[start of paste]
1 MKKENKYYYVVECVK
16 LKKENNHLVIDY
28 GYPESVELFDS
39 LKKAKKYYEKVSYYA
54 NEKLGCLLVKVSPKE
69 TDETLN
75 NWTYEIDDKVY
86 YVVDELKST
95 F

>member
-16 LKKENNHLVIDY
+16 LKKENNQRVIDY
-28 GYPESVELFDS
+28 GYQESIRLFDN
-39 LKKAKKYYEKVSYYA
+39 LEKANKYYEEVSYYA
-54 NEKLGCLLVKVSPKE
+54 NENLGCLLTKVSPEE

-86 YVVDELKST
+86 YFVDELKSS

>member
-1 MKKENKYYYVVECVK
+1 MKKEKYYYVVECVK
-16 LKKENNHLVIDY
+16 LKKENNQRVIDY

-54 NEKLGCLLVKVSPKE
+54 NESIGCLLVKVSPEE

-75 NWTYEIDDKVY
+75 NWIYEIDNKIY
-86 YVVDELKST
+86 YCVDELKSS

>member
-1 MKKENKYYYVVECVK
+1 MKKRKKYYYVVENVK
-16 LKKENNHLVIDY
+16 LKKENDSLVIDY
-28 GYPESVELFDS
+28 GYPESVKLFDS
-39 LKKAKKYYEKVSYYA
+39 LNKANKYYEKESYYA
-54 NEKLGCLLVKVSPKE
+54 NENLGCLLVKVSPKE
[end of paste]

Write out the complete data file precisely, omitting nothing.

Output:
1 MKKENKYYYVVECVK
16 LKKENNHLVIDY
28 GYPESVELFDS
39 LKKAKKYYEKVSYYA
54 NEKLGCLLVKVSPKE
69 TDETLN
75 NWTYEIDDKVY
86 YVVDELKST
95 F

>member
-16 LKKENNHLVIDY
+16 LKKENNQRVIDY
-28 GYPESVELFDS
+28 GYQESIRLFDN
-39 LKKAKKYYEKVSYYA
+39 LEKANKYYEEVSYYA
-54 NEKLGCLLVKVSPKE
+54 NENLGCLLTKVSPEE

-86 YVVDELKST
+86 YFVDELKSS

>member
-1 MKKENKYYYVVECVK
+1 MKKEKYYYVVECVK
-16 LKKENNHLVIDY
+16 LKKENNQRVIDY

-54 NEKLGCLLVKVSPKE
+54 NESIGCLLVKVSPEE

-75 NWTYEIDDKVY
+75 NWIYEIDNKIY
-86 YVVDELKST
+86 YCVDELKSS

>member
-1 MKKENKYYYVVECVK
+1 MKKRKKYYYVVENVK
-16 LKKENNHLVIDY
+16 LKKENDSLVIDY
-28 GYPESVELFDS
+28 GYPESVKLFDS
-39 LKKAKKYYEKVSYYA
+39 LNKANKYYEKESYYA
-54 NEKLGCLLVKVSPKE
+54 NENLGCLLVKVSPKE